An International Women’s Day Perspective: The “Galegas”

Mar 7, 2020 | 0 comments

This International Women’s Day, we celebrate women worldwide – women who are mothers, sisters, daughters, aunts and grandmothers … and all that you do to make this world a better place. Please allow me to share a frequent reality in my country of Brazil that affects our women: structural racism. 

Due to the large number of immigrants and the colonization process, miscegenation (racial inter-marriage) happened in such a way that we Brazilians are all “pardo” with mixed ethnic ancestries. It is common for mulatto and black parents to have blond and even red-haired children. The colonization process that took place in the country was an exploitation colony, where Europeans (whites) were landowners and blacks were forced to work as slaves.

This simple explanation of the history of this country is a basic introduction to structural racism. Whites had money and blacks had nothing. Prejudice was instilled and one’s skin color divided the population. Over time, slavery was abolished, and the process of miscegenation began taking place. However, the financial situation among the black and brown population did not simply follow a process of mixing skin colors. 

Brazil is a country with strong public policies to reduce inequality between whites and blacks and promote social inclusion. Quotas exist to benefit blacks in almost all processes that the law may require and that is a good thing! The problem is that this form of inclusion does not benefit structural blacks: people who are born white, but who belong to a black cradle. I often see scholarships for black women, and I think the initiative is beautiful! Brazilian black women appreciate the help to achieve personal and professional growth in a country with so much prejudice and a high index of femicide.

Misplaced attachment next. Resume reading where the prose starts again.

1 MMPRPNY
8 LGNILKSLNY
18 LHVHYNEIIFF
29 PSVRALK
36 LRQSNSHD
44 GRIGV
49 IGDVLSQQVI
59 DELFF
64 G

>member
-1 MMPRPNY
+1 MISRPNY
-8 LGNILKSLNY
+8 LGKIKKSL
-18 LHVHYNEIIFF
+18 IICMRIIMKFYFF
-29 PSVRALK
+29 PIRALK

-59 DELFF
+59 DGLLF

But I would like to make an appeal! Take care of the poor Brazilian woman regardless of skin color. In Brazil we have “galegas” blonde or red-haired women who have large lips, clear eyes and white skin. These women struggle in life because they are white for any quota process, but they are black in their culture and daily lives. As they are the result of the structural racism that happens in this country, they are poor, exploited and have little chance to succeed because their skin color eliminates them from public projects and policies.

The theme for this International Women’s Day is “Each for Equal.” As we honor women globally, we recognize the beautiful galegas and their battle for equality. Let us set aside stereotypes, open our minds to a new awareness of these women and celebrate their place in Brazilian society.

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About Our Author

Ana Paula Fortunato

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